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Scotsman free after 20 years on US death row

By Andrew Gumbel

Kenny Richey, the Scottish national whose 20 years on Ohio's death row made him a cause célèbre for death penalty opponents, will walk free from prison today after the collapse of the murder case against him.

Mr Richey, now 42, has spent more than half his life insisting he had no responsibility for the death of his ex-girlfriend's two-year-old daughter, who perished in a fire in the tiny Ohio town of Columbus Grove in June 1986.

Several fire experts have expressed serious doubt that the blaze was set by anybody, much less Mr Richey, and firefighters at the scene have testified that Mr Richey made strenuous efforts to save the baby.

He and his lawyers have argued that his conviction was the result of inadequate representation at his original trial, in violation of the US Constitution's Sixth Amendment.

Now, after a flurry of appeal court rulings that Mr Richey should either be retried or released, his prosecutors have backed down. In exchange for his freedom, he has agreed to plead no contest to charges of attempted involuntary manslaughter, child endangerment and breaking and entering.

His lawyer, Ken Parsigian, said he would have liked to have been exonerated completely, but preferred to get out of prison now than to wait for a full retrial that had been scheduled for next March.

"This deal was too good to pass up," Mr Parsigian said. "He is pleading guilty to nothing. This is as close as a prosecutor comes to giving up."

Mr Richey is expected to be released immediately following a court hearing this afternoon in Ottawa, not far from Toledo in the northwest corner of the state. He already has a ticket for a plane leaving Dayton at 4.05pm tomorrow and is due to arrive in Edinburgh on Saturday.

"He will be home in time to spend Christmas with his mum for the first time in 25 years," Mr Parsigian said.

Mr Richey moved off death row in August after a ruling in his favour from the Sixth Circuit Court of Appeals and has been held in the Putnam County jail in Ottawa. He has since been working the phones furiously – logging almost 10,000 minutes, according to the county sheriff – to prepare the terms of his release. For Amnesty International and other campaigning groups who have lobbied on his behalf, the case has been a prime example of the failings of the US criminal justice system and its culture of capital punishment.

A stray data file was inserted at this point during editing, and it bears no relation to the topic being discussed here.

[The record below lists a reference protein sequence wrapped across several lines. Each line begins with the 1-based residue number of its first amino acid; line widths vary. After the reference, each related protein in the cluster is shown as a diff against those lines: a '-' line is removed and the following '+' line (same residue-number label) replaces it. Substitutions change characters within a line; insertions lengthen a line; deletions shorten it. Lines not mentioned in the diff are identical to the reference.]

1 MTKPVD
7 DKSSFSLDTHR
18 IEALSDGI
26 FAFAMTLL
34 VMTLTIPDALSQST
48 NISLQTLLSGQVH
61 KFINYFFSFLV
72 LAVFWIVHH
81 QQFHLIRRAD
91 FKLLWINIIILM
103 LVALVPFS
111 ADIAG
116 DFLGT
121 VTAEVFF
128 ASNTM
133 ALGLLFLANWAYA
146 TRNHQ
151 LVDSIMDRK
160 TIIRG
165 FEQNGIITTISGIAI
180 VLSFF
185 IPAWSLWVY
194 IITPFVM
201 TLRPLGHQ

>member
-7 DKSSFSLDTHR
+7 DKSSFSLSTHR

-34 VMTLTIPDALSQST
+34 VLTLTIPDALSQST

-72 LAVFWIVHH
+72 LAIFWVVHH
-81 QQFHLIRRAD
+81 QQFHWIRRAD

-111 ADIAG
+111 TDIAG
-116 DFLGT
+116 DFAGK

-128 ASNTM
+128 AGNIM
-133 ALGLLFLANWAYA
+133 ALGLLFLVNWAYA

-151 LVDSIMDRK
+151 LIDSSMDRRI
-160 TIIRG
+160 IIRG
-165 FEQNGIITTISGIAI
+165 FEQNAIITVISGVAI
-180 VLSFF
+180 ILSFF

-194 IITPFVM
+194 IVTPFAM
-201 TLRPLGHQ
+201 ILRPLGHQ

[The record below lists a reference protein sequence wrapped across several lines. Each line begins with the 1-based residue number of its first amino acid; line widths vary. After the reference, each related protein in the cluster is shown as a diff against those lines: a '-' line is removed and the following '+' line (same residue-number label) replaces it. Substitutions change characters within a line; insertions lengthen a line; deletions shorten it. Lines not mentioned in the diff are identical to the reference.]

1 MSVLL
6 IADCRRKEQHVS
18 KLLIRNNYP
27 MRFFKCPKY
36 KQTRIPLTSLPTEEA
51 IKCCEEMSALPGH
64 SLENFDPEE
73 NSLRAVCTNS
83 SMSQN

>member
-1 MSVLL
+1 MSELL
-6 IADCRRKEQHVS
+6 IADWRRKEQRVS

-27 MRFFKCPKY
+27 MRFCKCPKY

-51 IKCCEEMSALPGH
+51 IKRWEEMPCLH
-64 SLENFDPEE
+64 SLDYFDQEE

Back in 1986, Mr Richey refused a plea bargain that would have spared him execution, because he did not want to admit guilt for a crime he did not commit.

His downfall was that he was drunk on the night of the fire and testified that he could not remember exactly what happened.

His lawyers failed to present more than token evidence to counter the prosecution's claims that he deliberately set the fire that killed two-year-old Cynthia Collins in a fit of a jealous rage against her mother.

On 13 separate occasions, Mr Richey was given an execution date, one of which was postponed just an hour before he was scheduled to be put to death.

He has suffered three heart attacks in the past five years, the most recent in August 2006.

One of the campaigners on his behalf, Karen Torley, grew so close to him that they are now engaged. She was not immediately available for comment.

Belfast Telegraph


From Belfast Telegraph